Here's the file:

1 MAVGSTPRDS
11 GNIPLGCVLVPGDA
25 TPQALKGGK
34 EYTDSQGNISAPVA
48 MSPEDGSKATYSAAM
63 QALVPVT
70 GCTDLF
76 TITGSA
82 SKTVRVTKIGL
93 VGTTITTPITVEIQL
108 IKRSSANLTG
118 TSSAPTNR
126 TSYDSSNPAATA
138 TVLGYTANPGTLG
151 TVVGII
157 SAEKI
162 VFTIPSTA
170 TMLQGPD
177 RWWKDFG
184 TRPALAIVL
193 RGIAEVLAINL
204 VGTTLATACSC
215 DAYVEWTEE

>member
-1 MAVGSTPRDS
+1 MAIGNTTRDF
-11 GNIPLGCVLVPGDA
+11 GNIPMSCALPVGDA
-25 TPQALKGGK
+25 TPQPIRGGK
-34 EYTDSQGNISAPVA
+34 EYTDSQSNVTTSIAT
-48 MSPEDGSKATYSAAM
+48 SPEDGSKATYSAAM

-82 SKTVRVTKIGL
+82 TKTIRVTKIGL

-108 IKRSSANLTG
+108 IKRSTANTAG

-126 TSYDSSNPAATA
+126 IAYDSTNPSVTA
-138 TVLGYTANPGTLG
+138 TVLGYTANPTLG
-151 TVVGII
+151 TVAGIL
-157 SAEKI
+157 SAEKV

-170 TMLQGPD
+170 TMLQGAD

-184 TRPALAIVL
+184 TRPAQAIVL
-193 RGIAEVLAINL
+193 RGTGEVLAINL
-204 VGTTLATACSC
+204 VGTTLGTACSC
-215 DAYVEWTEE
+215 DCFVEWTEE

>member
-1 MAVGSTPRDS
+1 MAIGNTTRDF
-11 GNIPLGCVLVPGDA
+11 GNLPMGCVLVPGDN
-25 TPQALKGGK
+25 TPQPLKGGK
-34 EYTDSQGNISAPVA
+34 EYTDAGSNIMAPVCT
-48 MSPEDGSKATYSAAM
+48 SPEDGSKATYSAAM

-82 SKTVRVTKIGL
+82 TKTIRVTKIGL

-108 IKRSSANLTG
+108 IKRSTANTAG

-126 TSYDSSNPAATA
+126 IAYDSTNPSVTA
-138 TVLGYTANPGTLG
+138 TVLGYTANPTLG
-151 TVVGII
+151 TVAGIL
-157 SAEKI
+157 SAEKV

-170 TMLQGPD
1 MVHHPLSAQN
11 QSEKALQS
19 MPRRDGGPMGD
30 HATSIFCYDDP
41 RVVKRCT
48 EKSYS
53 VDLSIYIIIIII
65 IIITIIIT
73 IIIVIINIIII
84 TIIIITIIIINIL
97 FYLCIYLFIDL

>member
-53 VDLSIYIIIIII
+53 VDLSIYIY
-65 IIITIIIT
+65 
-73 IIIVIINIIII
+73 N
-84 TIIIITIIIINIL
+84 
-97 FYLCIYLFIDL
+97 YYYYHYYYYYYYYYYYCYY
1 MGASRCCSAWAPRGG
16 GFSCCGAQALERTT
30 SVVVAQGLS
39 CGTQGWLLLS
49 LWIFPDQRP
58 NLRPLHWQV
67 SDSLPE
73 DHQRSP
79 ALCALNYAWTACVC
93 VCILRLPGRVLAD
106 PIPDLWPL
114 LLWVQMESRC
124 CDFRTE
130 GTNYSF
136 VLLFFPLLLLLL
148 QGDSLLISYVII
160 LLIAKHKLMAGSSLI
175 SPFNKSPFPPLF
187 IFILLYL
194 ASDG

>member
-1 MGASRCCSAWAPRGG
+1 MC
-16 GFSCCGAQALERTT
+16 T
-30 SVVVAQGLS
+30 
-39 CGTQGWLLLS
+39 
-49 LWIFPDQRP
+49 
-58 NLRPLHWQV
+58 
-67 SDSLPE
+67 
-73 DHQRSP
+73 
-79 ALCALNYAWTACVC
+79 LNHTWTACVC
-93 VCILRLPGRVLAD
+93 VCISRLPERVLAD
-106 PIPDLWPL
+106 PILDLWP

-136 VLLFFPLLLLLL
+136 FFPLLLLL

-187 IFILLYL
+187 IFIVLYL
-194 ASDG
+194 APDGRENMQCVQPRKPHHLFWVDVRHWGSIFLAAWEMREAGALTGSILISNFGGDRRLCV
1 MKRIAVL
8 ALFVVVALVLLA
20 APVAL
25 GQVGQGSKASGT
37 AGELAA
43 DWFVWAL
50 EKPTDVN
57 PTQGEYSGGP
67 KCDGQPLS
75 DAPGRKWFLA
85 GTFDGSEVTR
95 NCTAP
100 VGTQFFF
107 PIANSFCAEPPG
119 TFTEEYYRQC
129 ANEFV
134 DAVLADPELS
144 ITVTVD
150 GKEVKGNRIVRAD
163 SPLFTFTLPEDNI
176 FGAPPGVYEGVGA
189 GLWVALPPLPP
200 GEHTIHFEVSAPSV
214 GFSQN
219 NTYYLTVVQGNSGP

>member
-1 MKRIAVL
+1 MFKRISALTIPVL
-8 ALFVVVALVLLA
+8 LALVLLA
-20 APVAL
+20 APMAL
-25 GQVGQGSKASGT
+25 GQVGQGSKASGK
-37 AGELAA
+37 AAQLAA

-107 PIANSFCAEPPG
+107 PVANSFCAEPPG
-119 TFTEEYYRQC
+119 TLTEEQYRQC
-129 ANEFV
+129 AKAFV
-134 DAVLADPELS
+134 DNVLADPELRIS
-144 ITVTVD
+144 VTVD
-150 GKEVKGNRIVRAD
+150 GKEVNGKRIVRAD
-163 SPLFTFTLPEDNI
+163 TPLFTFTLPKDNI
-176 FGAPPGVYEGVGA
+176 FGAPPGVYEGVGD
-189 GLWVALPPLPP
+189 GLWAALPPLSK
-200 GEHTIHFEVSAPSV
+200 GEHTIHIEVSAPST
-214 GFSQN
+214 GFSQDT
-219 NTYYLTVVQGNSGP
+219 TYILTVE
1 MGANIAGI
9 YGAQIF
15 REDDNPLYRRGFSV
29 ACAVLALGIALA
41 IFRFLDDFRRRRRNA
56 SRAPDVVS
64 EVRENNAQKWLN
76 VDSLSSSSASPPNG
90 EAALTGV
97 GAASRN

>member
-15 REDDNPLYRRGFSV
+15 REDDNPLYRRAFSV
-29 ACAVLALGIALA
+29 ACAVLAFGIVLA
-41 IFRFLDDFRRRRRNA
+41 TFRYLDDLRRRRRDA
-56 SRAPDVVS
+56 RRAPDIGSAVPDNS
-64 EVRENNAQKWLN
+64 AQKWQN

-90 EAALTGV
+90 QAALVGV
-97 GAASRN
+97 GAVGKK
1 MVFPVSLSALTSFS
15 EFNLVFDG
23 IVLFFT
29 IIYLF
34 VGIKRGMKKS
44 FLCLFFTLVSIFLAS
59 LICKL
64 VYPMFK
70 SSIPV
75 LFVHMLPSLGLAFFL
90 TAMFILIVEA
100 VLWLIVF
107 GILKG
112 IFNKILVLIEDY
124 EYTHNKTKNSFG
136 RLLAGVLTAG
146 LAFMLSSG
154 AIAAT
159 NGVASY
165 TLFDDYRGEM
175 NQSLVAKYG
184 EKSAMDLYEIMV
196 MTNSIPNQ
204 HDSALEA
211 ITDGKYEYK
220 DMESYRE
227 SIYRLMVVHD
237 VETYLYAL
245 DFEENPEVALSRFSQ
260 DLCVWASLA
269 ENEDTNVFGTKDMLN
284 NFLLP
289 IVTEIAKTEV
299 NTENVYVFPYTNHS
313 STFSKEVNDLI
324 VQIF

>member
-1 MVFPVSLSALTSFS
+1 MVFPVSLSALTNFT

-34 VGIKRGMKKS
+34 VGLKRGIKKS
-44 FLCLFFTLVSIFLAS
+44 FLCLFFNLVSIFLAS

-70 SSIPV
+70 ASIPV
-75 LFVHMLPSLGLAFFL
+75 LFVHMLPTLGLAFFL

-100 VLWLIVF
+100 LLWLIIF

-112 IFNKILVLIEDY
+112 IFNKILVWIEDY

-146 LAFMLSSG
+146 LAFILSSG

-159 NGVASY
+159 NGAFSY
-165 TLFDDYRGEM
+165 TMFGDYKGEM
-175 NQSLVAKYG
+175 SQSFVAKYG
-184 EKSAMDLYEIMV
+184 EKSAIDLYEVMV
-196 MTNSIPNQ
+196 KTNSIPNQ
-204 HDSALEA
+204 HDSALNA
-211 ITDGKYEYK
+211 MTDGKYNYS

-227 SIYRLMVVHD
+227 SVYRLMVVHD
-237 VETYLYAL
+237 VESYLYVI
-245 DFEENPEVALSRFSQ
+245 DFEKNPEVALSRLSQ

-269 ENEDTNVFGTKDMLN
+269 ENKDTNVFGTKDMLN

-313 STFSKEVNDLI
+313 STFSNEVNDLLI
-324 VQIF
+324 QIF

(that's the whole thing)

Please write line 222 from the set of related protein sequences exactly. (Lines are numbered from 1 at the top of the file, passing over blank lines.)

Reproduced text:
>member